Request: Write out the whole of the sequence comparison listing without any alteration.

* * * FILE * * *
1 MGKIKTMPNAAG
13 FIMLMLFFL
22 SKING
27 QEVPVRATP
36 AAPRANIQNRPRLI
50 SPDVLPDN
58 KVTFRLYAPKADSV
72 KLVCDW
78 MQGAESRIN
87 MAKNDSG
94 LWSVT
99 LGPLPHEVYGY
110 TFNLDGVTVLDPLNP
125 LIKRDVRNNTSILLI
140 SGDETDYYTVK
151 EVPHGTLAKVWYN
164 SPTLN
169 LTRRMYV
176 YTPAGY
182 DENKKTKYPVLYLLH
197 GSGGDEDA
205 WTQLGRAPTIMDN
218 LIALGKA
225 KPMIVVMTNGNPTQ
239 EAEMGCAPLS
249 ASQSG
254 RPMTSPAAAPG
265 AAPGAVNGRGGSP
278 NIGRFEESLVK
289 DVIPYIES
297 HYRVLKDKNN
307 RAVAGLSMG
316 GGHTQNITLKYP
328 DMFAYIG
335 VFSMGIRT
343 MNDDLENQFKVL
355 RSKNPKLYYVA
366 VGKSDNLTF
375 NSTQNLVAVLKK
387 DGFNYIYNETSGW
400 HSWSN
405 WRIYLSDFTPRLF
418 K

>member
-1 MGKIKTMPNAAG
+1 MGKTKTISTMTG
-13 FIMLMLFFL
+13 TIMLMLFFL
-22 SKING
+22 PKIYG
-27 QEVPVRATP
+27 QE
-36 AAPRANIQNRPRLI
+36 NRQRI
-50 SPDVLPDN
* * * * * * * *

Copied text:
1 MGKIKTMPNAAG
13 FIMLMLFFL
22 SKING
27 QEVPVRATP
36 AAPRANIQNRPRLI
50 SPDVLPDN
58 KVTFRLYAPKADSV
72 KLVCDW
78 MQGAESRIN
87 MAKNDSG
94 LWSVT
99 LGPLPHEVYGY
110 TFNLDGVTVLDPLNP
125 LIKRDVRNNTSILLI
140 SGDETDYYTVK
151 EVPHGTLAKVWYN
164 SPTLN
169 LTRRMYV
176 YTPAGY
182 DENKKTKYPVLYLLH
197 GSGGDEDA
205 WTQLGRAPTIMDN
218 LIALGKA
225 KPMIVVMTNGNPTQ
239 EAEMGCAPLS
249 ASQSG
254 RPMTSPAAAPG
265 AAPGAVNGRGGSP
278 NIGRFEESLVK
289 DVIPYIES
297 HYRVLKDKNN
307 RAVAGLSMG
316 GGHTQNITLKYP
328 DMFAYIG
335 VFSMGIRT
343 MNDDLENQFKVL
355 RSKNPKLYYVA
366 VGKSDNLTF
375 NSTQNLVAVLKK
387 DGFNYIYNETSGW
400 HSWSN
405 WRIYLSDFTPRLF
418 K

>member
-1 MGKIKTMPNAAG
+1 MGKTKTISTMTG
-13 FIMLMLFFL
+13 TIMLMLFFL
-22 SKING
+22 PKIYG
-27 QEVPVRATP
+27 QE
-36 AAPRANIQNRPRLI
+36 NRQRI
-50 SPDVLPDN